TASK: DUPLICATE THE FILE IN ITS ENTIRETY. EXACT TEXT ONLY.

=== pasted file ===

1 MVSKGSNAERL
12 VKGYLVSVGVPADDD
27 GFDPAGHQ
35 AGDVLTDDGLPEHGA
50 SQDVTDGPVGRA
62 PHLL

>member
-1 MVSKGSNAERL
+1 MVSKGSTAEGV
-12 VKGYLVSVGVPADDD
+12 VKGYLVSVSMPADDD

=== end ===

1 MVSKGSNAERL
12 VKGYLVSVGVPADDD
27 GFDPAGHQ
35 AGDVLTDDGLPEHGA
50 SQDVTDGPVGRA
62 PHLL

>member
-1 MVSKGSNAERL
+1 MVSKGSTAEGV
-12 VKGYLVSVGVPADDD
+12 VKGYLVSVSMPADDD